OUR PHILOSOPHY AT CO-CREATH LABS
— Critical Social Theory and Postcolonialism
Critical social theory is a self-reflective and value driven discourse aimed at decreasing domination and creating a more just society. Postcolonialism is a critical social theory discourse that encompasses the reactions to, and analysis of, the cultural legacy of colonialism. The goal is to account for and to redress the lingering effects of colonialism on cultures. It is not only concerned with reclaiming the past but learning how the world can move beyond this period, towards a place of mutual respect. The critical nature of postcolonial theory enables marginalized groups to speak and produce alternatives to dominant discourse.
Intersectionality is a theory used in equity work to understand and interpret how social identities intersect or mutually enhance to create marginalization or privilege, and how these impact on health outcomes. We use intersectionality to address the social determinants of health (SDOH).
We recognize that marginalized social identities and inequities such as sexism, racism, and homo/transphobia overlap and simultaneously interact with individual, community and structural level factors to deter access to health care and reduce opportunities.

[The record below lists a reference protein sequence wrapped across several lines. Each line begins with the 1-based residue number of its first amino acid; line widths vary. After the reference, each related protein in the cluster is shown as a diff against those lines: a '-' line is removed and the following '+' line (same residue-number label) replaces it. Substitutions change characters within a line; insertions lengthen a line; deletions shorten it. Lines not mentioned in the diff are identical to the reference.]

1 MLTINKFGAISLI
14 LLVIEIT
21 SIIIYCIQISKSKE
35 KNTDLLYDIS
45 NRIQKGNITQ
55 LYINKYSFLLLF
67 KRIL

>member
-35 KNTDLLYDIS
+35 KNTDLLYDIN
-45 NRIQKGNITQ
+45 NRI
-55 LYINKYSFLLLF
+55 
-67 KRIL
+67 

— Socio-ecological Model
We employ a socio-ecological model in our work because tackling individual-level determinants is insufficient to reduce health inequities unless it is supported by structural changes. The model identifies the layers of macro, meso and micro level factors: structural, institutional, community, interpersonal and individual. All these factors must be considered when addressing the social determinants of health, including COVID-19 related inequities among racialized and new immigrant communities.
— Community based Participatory Research (CBPR)
CBPR is a flexible process providing both a socially and culturally adaptable framework for research. It is more than an approach to investigating phenomena from the perspectives of those being studied. We use CBPR in most of our research projects as a means for mobilizing collective social action to address the identified issue and to create change at multiple levels.